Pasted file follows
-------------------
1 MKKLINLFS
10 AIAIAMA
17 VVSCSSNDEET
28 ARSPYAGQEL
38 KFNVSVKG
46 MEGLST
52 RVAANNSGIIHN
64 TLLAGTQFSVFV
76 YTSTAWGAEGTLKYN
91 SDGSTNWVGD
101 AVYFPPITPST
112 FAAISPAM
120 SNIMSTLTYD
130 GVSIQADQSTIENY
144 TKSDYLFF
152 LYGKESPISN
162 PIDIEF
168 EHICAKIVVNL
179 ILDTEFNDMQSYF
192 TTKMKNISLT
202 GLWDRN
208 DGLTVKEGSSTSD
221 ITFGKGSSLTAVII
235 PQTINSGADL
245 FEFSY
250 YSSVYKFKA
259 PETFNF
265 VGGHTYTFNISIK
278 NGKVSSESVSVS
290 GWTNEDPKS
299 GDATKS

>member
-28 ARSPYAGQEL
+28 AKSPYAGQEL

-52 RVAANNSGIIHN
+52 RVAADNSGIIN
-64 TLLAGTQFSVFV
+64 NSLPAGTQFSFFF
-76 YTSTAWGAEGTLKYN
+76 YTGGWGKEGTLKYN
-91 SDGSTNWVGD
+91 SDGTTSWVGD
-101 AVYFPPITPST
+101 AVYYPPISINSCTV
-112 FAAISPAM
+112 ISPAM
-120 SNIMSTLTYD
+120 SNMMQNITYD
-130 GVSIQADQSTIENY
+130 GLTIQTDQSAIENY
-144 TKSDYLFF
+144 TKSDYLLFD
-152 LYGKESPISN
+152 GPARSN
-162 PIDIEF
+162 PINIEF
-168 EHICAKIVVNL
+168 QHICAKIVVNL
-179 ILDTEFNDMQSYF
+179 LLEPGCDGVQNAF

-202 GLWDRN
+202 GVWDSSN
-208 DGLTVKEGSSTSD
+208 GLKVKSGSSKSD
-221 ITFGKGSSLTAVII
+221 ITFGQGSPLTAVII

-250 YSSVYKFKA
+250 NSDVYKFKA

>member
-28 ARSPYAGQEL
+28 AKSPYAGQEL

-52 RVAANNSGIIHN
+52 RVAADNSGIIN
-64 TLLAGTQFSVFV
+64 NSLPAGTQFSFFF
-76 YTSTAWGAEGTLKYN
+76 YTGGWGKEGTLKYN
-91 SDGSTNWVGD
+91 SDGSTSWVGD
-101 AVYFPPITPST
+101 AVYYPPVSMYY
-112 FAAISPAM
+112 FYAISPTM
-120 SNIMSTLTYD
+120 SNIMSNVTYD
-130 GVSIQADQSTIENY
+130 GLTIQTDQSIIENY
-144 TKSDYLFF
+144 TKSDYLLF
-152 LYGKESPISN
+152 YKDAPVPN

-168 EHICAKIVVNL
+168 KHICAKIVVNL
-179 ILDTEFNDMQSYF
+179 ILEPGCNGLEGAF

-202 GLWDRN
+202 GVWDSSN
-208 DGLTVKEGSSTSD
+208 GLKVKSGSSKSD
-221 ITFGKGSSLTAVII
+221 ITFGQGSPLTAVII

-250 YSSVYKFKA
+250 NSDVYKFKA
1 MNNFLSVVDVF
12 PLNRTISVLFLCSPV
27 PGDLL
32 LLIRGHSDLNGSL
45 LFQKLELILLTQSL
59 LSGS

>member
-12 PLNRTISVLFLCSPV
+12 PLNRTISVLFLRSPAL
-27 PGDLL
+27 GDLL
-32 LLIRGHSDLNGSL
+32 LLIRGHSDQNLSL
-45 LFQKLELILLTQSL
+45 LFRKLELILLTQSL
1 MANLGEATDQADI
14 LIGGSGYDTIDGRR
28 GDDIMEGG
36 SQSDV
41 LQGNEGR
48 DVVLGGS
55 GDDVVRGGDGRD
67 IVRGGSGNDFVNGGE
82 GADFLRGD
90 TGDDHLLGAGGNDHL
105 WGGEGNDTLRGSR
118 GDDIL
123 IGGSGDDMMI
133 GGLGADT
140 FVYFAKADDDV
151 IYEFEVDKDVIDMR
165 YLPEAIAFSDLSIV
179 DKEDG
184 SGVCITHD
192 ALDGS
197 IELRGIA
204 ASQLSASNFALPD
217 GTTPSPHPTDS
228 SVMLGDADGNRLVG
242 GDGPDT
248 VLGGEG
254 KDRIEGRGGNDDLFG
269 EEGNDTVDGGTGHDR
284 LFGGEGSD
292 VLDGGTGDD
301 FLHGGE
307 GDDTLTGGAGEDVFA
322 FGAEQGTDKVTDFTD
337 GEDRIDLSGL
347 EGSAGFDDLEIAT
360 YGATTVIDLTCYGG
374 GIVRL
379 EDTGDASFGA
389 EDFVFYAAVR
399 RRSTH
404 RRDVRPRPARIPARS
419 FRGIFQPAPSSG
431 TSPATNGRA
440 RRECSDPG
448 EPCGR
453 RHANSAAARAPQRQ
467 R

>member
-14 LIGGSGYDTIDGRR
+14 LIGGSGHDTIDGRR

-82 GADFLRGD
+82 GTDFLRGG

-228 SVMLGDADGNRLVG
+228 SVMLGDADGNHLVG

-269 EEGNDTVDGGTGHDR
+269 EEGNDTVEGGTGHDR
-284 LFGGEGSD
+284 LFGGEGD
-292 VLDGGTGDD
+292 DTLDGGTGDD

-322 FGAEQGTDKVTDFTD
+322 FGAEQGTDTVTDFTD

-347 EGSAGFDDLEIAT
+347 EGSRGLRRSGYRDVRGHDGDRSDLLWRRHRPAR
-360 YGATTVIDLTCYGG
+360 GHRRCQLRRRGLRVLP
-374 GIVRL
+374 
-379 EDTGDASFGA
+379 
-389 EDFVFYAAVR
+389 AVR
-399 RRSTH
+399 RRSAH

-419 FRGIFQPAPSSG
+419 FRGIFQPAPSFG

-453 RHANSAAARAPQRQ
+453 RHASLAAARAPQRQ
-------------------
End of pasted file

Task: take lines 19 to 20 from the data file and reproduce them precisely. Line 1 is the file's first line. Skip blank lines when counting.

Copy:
179 ILDTEFNDMQSYF
192 TTKMKNISLT